11. Abusive anger: this seems to be closely linked to the need to "blow up," to dominate, to control, to go one up, and to put down. Any time you are snapped at or yelled at, you are being abused.
12. Threatening: Physical threats and sexual threats aside, verbal threats are an effort at manipulation. For example, a threat to leave, stay out all night, or take you home immediately is a manipulation for power. The threat of "pending disaster" is designed to shatter the partner’s serenity as well as her boundaries.
If you counter the abuser or attempt to explain yourself, you will probably be met with such statements as, "You’re going into one of your tirades again," or "You’re much too sensitive," or "You’re just trying to start a fight" or "You don’t have a sense of humor."
If you are in a brand-new relationship and see warning signs of verbal abuse, the author suggests you might be wise to let the relationship go. It is not likely that a man (woman) who needs to dominate and control will change easily, if at all.
It is also likely that when the newness of the relationship wears off, he will become more abusive. Verbal abuse can become physical in time and physical abuse is always preceded by verbal abuse, according to Evans.
If you are in a long-term relationship, you can respond to the abuser as the book suggests and soon discover for yourself whether or not your mate is willing to change and stop his abusive behavior.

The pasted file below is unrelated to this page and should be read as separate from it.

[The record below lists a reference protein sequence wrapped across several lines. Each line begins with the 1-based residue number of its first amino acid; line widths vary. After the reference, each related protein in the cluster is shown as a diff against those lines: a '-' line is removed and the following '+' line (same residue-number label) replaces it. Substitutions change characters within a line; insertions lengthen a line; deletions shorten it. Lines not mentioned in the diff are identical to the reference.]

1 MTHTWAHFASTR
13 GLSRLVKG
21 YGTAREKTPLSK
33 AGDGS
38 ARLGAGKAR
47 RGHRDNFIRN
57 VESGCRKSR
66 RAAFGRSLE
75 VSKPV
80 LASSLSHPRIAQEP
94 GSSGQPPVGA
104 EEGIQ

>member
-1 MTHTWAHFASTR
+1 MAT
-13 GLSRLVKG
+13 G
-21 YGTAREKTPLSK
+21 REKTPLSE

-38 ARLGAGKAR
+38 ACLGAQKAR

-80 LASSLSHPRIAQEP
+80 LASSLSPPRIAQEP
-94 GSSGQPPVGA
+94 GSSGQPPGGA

The author writes, "If you have been verbally abused in your relationship, you may have discovered that explaining and trying to understand have not improved your relationship. Therefore, I recommend that you respond in a new way–a way that will make an emotional, psychological, and intellectual impact upon your mate."
The abuser in your relationship may change when he finds that you do know when you are being abused, that you have set limits, that you mean what you say, and that you will not take behavior you don’t like.
If the man in your relationship remains abusive, it is not only not your fault, it is not even your responsibility.
The book tells you how to counter verbal abuse to see if your partner is willing to change. The author writes that you will know about that willingness within a month or two because he will either have stopped abusing you or he will be continuing to abuse you.
She writes, "If he is deeply concerned about you and cares about your well-being and if he wants a healthy relationship with you, you may see results in the first week."
The book also has a good chapter on recovery from verbal abuse.
Whether you are a victim of verbal abuse or the abuser, this book will give you true insights into the underlying dynamics of the verbally abusive relationship. If you are a single person, it will help keep you out of a (another) abusive relationship.
Although Evans primarily addresses verbal abuse of women, she states that much of the book applies to men, too.
Note: The opinions expressedherein are exclusively those of the writers and do not necessarily reflect theposition of CyberParent. They are not intended to take the place of advice of ahealth, legal, or other professional whose expertise you might need to seek.